How can we not conclude, then, that if we are serious about actually resolving these issues of internal and external splitting, distress, and conflict, our entire social landscape needs to shift radically?

            We need a new way of living. The current one seems to be responsible for what we are calling ‘mental illness.’ I’m looking for pioneers with whom to create a new reality.

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  3. Dear Saul and others,
    I think emotions, including depression, are almost always human responses to the environment around us. Other people are an important part of that environment, but it also includes physical and climatic elements. Long hours of dark and cold are depressing, just as losing a job or a loved one is depressing. Of course some people are more susceptible than others to these various factors. And I wholeheartedly agree that ‘depression’ is many different things. It has to be understood as a property of each individual subject, in their own particular context, and not as an abstract entity that can be studied independently as if it had a life of its own.

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    • “[Depression]… has to be understood as a property of each individual subject, in their own particular context, and not as an abstract entity that can be studied independently as if it had a life of its own.”

      What leads you to this conclusion?

      Regards, – Saul

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      • Saul: why there is nothing approaching an absolutely controlled experiment: nonetheless I feel that my sense of hopelessness upon being released from the psych ward was a product of societally induced stigma. I never experienced it before or since.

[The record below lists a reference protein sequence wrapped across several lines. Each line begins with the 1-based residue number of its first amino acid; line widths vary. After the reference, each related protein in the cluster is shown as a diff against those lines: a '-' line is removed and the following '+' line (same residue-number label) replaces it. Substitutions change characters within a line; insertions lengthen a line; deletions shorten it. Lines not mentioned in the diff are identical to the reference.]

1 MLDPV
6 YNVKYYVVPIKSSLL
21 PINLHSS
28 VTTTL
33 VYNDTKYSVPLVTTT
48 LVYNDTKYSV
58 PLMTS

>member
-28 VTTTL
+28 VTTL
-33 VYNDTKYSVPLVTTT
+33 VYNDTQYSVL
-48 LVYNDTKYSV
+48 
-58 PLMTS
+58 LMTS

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        • To chrisreed 11/3/2015 1:01 pm

          “. . . I feel that my sense of hopelessness upon being released from the psych ward was a product of societally induced stigma.”

          I know exactly what you mean. It frightens me now to remember feeling empty and almost heartbroken when I had completed an almost two-month long inpatient and partial hospitalization program. Now, I have nightmares about running away from the psychiatric hospital. I liken this horrific experience with psychiatry to a battered woman who misses her husband when he cheats on her, but revels in her liberty and self-respect when he divorces her and finds a new “bitch” to beat on.

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        • I believe you, chrisreed, and I’m sorry you went through that. I’m convinced by R.W. & Joanna and others about the drugs. I don’t personally think that depression is a brain disease, but I do think that depression is a very real problem and not just a natural understandable reaction to life events that is different for each individual.

          – Saul

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      • “[Depression]… has to be understood as a property of each individual subject, in their own particular context, and not as an abstract entity that can be studied independently as if it had a life of its own.”